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It’s the holiday season, which means the University of Nevada, Reno Starbucks has been slammed with people ordering their festive drinks. However, the holiday cheer does come with a wait time of 20 minutes to an hour. 

The Starbucks on campus is the busiest location in Reno—specifically on Tuesdays and Thursdays. 

The holiday drink release, notoriously one of the busiest days of the year for the company, was on Nov. 13. The dreaded date was mixed with the busiest day of the week: Thursday.

John Jarvis, Starbucks barista, revealed just how overwhelming the days are after the holiday release.

“Since the holiday launch started, we’ve just been over flux with tons of people,” Jarvis explained. “Our wait times have reached at worse, sometimes upwards of an hour, but we’re averaging like 30 to 40 minutes during the periods between 10 a.m. to noon.”

Jarvis revealed mobile ordering has longer wait times rather than cafe ordering. He believes students prefer mobile ordering because they think it’s faster and more convenient. 

“We get most of our orders on mobile,” Jarvis said. “And because of that we only have one mobile bar and that mobile bar usually has an influx of hundreds of orders sometimes coming in at the same minute, just when people just all order at like 10:53.”

According to Jarvis, the staff at Starbucks has been asking their district manager to get a third bar for mobile orders since March. The new bar would cut mobile wait times in half, however most likely won’t come until after the winter season ends. 

For now, the staff has to endure the busy times and Jarvis is hopeful the next winter season will go more smoothly with the new bar.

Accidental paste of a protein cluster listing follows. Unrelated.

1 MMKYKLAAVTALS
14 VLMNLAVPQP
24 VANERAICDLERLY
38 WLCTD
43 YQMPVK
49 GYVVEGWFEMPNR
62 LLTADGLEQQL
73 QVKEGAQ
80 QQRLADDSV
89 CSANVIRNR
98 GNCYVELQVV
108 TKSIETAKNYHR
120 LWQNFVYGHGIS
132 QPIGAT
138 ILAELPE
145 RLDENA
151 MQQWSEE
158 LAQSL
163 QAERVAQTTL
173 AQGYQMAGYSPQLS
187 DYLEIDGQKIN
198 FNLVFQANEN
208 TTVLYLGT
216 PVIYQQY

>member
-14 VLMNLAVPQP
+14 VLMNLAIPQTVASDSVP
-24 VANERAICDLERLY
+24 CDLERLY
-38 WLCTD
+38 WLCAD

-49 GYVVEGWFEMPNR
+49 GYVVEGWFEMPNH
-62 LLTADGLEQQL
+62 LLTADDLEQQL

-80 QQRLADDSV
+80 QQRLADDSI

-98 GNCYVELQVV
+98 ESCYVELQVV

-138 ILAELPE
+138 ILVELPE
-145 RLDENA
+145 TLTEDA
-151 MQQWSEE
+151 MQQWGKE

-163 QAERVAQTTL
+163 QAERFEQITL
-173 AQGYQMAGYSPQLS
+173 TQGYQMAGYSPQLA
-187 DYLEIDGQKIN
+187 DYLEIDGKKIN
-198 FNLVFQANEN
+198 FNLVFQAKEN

Aaron Piña, senior, waited 20-30 minutes for his cup of coffee before his 9 a.m. class. 

“I do think there’s a little bit of delusion wanting to wait 20, 30, 60 minutes for a cup of coffee,” Piña stated. 

Piña wishes there was more support given to the Starbucks workers since they’ve been slammed.

With prices rising, cups of coffee are averaging between six to eight dollars. Piña also believes college students should start making their own coffee at home to save money.

Piña admitted he is part of the delusion waiting for coffee and paying the rising costs, but he also says “companies need to stop acting like there’s a recession.” 

Grace Fissel, junior, was ten minutes late to her class because she was waiting for her Starbucks order. Fissel’s order also took 20-30 minutes. 

Jarvis recommends if an order is taking too long it’s okay to leave and come back for the order later.

“If you leave, and you come back and you tell us you had to leave for a class or something, if you show us your receipt, we’ll probably make you a new drink,” Jarvis explained. 

All in all, if students are mobile ordering they should be prepared to wait for an extended amount of time for their drinks. 
Lizette Ramirez can be reached at lizetteramirez@sagebrush.unr.edu or via Twitter @lizziersj.

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